Difference Between SSL and TLS

SSL stands for "Secure Sockets Layer". It commonly uses port 443 to connect your computer to a secure server on the Internet. SSL is most often used for transmitting credit card, tax, banking, or personal information to a business server somewhere. Examples of SSL are purchasing an item online, filing your taxes online, or transferring funds between your bank accounts.

Both SSL and TLS strive to create confidential connections across the Net. With only a very few exceptions, it is not possible for a regular hacker to break into an SSL or TLS connection...the encryption technology is as reliable as 21st century programming can make it. When you are trying to transmit financial information or internal business documentation, it is highly advisable that you only do so with an SSL or TLS type of connection. Both SSL and TLS are special encryption and protocol technologies used to connect two computers. SSL and TLS lock out eavesdroppers by encrypting the connection.


SSL and TLS both use cryptography to provide authentication and security to Internet communications. TLS was designed to replace SSL. There are a handful of minor differences. So, why create a new protocol? The truth is, it is very easy to break SSL with mistakes that occur on the HTTP level. Because SSL, created by Netscape in 1994 to provide application-independent secure communications over the Internet, is a closed proprietary protocol. The community cannot make changes or validate its security. The Internet Engineering Task Force (IETF) created TLS, an open version of the protocol, so everyone would be free to use and comment on it.

The purpose of TLS is to replace SSL because SSL still has some unsolved security issues. The most important part of TLS is the handshake between a client and a server to which the client wants to connect. During this handshake all security parameters and secrets are exchanged. Thus, this is the most vulnerable point of the protocol. TLS did not replace SSL. However, you can view SSL 3.0 as the ground building for TLS 1.0. TLS was never truly designed to replace SSL. This is funny as some people refer to TSL as SSL 3.1. They are both strong encryption protocols. Just know what when turning on SSL and TLS you are ensuring that you browser configurations are compatible with the server you are connecting to. The US government mandates the use of TLS, because it supports AES encryption.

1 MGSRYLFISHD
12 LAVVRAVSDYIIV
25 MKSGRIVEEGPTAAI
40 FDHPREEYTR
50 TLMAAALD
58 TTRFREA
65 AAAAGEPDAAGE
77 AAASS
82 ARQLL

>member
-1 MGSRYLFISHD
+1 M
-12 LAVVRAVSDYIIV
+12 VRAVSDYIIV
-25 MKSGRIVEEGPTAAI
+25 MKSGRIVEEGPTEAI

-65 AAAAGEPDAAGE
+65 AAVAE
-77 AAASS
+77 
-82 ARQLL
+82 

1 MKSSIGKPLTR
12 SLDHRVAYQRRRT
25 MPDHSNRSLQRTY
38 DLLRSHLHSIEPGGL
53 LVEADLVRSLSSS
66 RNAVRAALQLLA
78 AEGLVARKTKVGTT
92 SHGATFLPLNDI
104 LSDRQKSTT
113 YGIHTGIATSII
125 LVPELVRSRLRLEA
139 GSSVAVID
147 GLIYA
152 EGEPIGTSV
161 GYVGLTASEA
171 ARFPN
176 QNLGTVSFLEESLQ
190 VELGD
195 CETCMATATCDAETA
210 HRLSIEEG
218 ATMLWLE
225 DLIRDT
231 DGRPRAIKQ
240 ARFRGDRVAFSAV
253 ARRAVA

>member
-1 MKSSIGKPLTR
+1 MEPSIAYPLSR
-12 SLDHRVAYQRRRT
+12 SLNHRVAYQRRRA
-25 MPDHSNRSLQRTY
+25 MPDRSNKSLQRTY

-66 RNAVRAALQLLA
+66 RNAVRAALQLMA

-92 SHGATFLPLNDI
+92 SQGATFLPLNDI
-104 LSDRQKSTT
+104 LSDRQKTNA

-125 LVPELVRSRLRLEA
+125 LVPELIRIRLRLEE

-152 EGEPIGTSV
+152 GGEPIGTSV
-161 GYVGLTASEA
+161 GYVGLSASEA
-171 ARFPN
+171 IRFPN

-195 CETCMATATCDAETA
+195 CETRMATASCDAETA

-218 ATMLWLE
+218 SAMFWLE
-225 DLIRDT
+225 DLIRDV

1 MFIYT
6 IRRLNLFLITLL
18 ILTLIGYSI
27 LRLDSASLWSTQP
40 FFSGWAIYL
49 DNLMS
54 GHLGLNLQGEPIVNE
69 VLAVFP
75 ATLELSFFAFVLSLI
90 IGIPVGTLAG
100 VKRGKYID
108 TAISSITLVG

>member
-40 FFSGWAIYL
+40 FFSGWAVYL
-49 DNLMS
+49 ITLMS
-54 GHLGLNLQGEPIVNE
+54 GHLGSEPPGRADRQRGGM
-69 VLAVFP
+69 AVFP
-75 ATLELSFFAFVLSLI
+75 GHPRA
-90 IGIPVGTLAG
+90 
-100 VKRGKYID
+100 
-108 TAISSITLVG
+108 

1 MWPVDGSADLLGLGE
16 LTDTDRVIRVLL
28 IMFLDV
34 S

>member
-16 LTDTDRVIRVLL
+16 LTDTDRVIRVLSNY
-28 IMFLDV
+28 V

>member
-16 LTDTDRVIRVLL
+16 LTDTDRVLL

What is a secure site?
How can I tell if a web page is secure?
Anytime a web page asks you for sensitive information, you need to be able to identify if the page is secure or not. The ability to recognize a secure web connection is extremely important as online fraud cases have increased substantially from year to year.

1] Check the web page URL
Check for that "https" in the prefix of the web page address.
Visit the home page of Note the URL begins with the "http" meaning that the home page is not secure. Now click the link to "Log in". Notice the change in the URL? It now begins with "https", meaning the user name and password typed in will be encrypted before being sent to the server.

2] Check for the "Lock" icon

Click on that "lock icon" in the address bar of your browser.
There is a de facto standard among web browsers to display a "lock" icon somewhere in the window of the browser (NOT in the web page display area!) This is important to know because some fraudulent web sites are built with a bar at the bottom of the web page to imitate the lock icon of your browser. Microsoft Internet Explorer [IE8] displays the lock icon to the right of the ULR bar

THE LOCK ICON IS NOT JUST A PICTURE! When you click on it you will see details of the site's security.


Do I need ssl 2.0, ssl 3.0 and tls 1.0 all enabled in my browser?
I would leave them all checked. You will not hurt your system and it will help ensure that your browser is compatible with a secure system that may possibly be using a older version. To check your settings click on Tools--Internet Options--Advanced


SSL hopelessly broken?
Blunders expose huge cracks in net's trust foundation

Every year or so, a crisis or three exposes deep fractures in the system that's supposed to serve as the internet's foundation of trust. In 2008, it was the devastating weakness in SSL, or secure sockets layer, certificates issued by a subsidiary of VeriSign. The following year, it was the minting of a PayPal credential that continued to fool Internet Explorer, Chrome and Safari browsers more than two months after the underlying weakness was exposed.

And in 2010, it was the mystery of a root certificate included in Mac OS X and Mozilla software that went unsolved for four days until RSA Security finally acknowledged it fathered the orphan credential.

In 2011 it was the revelation that unknown hackers broke into the servers of a reseller of Comodo, one of the world's most widely used certificate authorities, and forged documents for Google Mail and other sensitive websites. It took two, seven and eight days for the counterfeits to be blacklisted by Google Chrome, Mozilla Firefox and IE respectively, meaning users of those browsers were vulnerable to unauthorized monitoring of some of their most intimate web conversations during that time.
Blunders expose huge cracks in net's trust foundation.

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